Campfire 🔥: Using Artificial Intelligence for Marketing
by Emily McMahon Sep 8, 2020
In Conversation with Robbie Adler: Using Artificial Intelligence for Marketing
The Role of Artificial Intelligence in Marketing
First and foremost, we wanted to know how Faraday incorporates AI into their marketing and advertising strategy.
“We use a class of AI known as machine learning,” explains Robbie. “We work with customers to use their existing lead database, and we associate that with a lot of data Faraday has compiled on U.S. consumers. We look at the historical behaviors of your customer and lead base, who they are, what they look like, what they bought from you in the past. We also look at the make-up of who they are and what they do outside of their direct interactions with you as a brand.”
With this information, Faraday trains AI models for specific business outcomes suited to the business’s needs in order to best target advertising campaigns.
It’s a similar form of tech to what you see with Netflix or Amazon and their recommendation engines.
However, this process requires a close examination of the data used to train the models for implicit biases.
“Machine learning models use historical data to make forward-looking predictions. It’s not the algorithm that’s biased, it’s our history,” says Robbie. “When we’re training a model, we make sure we’re not perpetuating things we don’t want to see in the future. That has a lot to do with being very thoughtful about what data you show a model.”
AI involves large-scale pattern recognition, and the reality of our society is that there is a long history of pervasive patterns involving racial, social, and economic injustice. Models can pick up on these, so companies such as Faraday have a responsibility to monitor and adjust the model’s learning to avoid perpetuating negative patterns of behavior.
A Closer Look at the Ethics of Data
One of the most prevalent questions surrounding AI and data is that of ethics. Following recent scandals involving large companies’ misuse of personal data, everyone from individual consumers to government legislative committees are paying closer attention to regulating the access and use of data.
Fundamentally, one component to ethically using data is making sure you have a right to use it. A core component is transparency, and the second is that the people who have your data must take security very seriously.
There are huge amounts of data getting produced every day, and a lot of it actually has limited value as an individual data point. However, transparency and permission gives people an awareness of where their data is going and how it’s being used.
“It’s one of the few areas of bipartisan agreement on the right and left,” Robbie points out. “Generally there’s a sense that big tech is using data in ways that people aren’t aware of, so they’re trying to rein that in. I think Vermont has taken an interesting legislative standpoint to provide some insights into who has consumer data, how it’s being used, and requiring certain levels of security protocols.”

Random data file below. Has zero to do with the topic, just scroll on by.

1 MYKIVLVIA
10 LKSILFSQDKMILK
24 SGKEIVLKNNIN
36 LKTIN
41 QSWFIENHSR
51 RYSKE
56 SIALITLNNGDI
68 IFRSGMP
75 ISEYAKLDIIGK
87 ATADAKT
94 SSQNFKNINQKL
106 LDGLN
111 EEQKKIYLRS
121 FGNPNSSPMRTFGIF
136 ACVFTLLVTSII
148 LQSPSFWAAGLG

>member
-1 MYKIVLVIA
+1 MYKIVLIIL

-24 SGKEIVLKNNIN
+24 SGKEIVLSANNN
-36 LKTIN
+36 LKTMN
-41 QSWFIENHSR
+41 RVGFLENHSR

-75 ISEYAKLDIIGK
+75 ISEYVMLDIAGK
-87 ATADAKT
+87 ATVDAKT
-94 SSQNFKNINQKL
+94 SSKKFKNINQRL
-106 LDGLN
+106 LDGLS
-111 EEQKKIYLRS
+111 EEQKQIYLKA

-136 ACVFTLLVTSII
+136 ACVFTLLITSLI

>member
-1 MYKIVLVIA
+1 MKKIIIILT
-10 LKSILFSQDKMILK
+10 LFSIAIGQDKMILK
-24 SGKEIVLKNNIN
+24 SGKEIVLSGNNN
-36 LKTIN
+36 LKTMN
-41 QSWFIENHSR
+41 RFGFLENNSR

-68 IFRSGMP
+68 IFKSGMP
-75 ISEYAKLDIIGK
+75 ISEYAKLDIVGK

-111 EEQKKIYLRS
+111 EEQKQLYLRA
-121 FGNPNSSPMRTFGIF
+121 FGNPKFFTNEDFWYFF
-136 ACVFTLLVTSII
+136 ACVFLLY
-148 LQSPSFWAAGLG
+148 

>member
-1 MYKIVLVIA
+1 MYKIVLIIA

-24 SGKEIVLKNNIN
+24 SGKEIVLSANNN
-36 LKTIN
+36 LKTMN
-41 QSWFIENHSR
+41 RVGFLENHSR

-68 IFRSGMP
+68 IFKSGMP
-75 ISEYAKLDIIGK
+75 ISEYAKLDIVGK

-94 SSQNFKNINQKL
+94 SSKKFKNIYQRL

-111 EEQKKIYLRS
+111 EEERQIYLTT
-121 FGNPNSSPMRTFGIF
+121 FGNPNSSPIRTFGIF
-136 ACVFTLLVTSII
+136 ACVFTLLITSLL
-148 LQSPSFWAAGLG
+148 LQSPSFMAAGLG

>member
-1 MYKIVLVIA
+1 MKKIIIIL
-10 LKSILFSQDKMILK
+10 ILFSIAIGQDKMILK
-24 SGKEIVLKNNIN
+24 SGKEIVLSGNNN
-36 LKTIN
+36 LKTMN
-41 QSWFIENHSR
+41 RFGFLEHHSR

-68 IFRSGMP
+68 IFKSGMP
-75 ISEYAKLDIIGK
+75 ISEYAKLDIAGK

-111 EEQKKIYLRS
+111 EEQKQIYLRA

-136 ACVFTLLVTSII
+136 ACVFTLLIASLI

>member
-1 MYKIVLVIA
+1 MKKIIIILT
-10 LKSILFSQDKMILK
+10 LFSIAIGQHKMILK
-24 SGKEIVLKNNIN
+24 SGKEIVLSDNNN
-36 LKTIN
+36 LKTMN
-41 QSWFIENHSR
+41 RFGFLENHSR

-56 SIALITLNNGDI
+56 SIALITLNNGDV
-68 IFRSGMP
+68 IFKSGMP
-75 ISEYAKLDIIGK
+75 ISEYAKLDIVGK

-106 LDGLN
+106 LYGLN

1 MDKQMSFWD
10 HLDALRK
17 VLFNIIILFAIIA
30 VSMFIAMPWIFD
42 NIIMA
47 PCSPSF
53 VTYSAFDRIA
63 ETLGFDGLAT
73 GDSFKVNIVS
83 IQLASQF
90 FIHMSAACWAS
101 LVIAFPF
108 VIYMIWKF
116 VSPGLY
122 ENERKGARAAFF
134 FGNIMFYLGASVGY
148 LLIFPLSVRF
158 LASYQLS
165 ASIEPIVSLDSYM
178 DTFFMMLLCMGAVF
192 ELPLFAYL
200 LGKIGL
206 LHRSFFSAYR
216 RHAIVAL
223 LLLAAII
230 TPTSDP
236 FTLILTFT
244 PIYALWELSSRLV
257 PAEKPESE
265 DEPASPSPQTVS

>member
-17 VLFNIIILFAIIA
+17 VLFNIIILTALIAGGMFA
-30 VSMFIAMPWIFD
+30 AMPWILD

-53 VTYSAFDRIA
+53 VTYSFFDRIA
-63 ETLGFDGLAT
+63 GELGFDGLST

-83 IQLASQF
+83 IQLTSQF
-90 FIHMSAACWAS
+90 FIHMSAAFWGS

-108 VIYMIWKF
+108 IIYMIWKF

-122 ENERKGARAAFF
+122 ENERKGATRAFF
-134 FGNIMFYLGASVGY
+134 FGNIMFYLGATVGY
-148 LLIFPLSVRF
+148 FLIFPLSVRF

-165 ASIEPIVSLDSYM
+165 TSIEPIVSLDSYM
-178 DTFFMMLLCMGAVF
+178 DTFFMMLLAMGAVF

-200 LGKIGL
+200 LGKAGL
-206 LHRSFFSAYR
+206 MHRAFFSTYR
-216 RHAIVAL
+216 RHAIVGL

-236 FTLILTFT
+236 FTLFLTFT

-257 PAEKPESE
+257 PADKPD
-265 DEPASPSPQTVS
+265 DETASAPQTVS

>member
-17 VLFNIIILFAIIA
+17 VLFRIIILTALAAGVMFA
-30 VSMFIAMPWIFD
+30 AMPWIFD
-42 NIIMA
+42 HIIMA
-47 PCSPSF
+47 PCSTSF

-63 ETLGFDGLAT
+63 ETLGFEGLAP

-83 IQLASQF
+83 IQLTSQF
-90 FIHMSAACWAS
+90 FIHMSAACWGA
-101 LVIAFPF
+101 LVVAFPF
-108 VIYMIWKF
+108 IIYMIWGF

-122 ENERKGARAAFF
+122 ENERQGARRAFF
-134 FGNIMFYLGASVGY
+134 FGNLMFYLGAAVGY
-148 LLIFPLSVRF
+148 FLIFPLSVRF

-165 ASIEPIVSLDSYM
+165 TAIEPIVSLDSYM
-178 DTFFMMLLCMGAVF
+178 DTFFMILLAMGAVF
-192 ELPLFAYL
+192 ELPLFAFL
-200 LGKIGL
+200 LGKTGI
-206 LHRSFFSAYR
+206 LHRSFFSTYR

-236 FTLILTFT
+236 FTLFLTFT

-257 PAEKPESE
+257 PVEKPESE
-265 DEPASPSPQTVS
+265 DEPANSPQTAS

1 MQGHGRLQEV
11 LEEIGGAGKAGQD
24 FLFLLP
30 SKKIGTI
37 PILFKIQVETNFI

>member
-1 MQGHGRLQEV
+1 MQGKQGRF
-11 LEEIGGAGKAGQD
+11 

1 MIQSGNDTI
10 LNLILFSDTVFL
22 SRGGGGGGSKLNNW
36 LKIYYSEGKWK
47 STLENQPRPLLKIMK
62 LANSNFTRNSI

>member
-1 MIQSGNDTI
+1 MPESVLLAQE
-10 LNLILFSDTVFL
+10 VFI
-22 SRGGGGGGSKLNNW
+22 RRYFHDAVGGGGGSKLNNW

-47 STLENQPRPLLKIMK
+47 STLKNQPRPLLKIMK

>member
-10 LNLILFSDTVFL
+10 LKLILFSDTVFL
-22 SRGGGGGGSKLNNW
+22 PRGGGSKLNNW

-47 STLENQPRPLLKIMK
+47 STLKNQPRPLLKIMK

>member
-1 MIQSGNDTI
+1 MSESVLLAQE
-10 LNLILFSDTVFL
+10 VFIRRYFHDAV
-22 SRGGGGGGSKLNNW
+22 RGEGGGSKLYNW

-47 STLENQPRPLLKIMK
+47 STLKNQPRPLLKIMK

Robbie also acknowledges that with so much data out there, some is bound to be inaccurate, and explains how Faraday mitigates this uncertainty.
“We don’t tell our clients that all the data we have and license is 100% accurate, but we try to find multiple data sources that corroborate one another.”
Following the Evolution of Predictive Data
We wanted to know what Robbie thought about the evolution of predictive data, and where he could see it headed in the future.
If you look at a lot of predictive software, or marketing software that talks about predictions, it really is a rules-based engine that looks at behaviors. A classic example is with marketing automation tools. They’re establishing rules and saying, ‘If this email gets opened, we’re going to set up a certain campaign off of that behavior.’
As predictive data has evolved, however, it has started moving in a different direction for large-scale applications.
“What’s emerging is more of this machine learning-based approach to predictions, which has large-scale pattern recognition and less rules to predict for an outcome. It’s a different approach, and they can often work in conjunction.”
Generating Omnichannel Growth Using Artificial Intelligence
Lastly, we chatted with Robbie about how AI can contribute to omnichannel growth for marketers and advertisers. While platforms like Facebook and Google AdWords allow you to predict an expanded audience based on your existing customer base, that audience can’t be migrated to another platform.
“At Faraday, we’re trying to build a platform that allows you to source an audience that applies these predictions,” says Robbie, whether that’s bringing an audience into Facebook, or even targeting people offline with direct mail. “You’re taking these models that you build around people who are likely customers. Our platform is a bit agnostic as to where we push those audiences, so we push them off of the rules established by those advertising platforms.”
By harnessing these AI capabilities, Robbie and his work with Faraday have helped clients grow an audience far beyond the capabilities of a single, isolated platform. Instead, AI and predictive data provides them insight into potential audiences and untapped consumer bases with the help of the company’s existing data.
In a hyperconnected world where everyone leaves behind what Robbie calls “data exhaust,” understanding where and how our data can be used not only makes us more conscious consumers, but also more targeted marketers.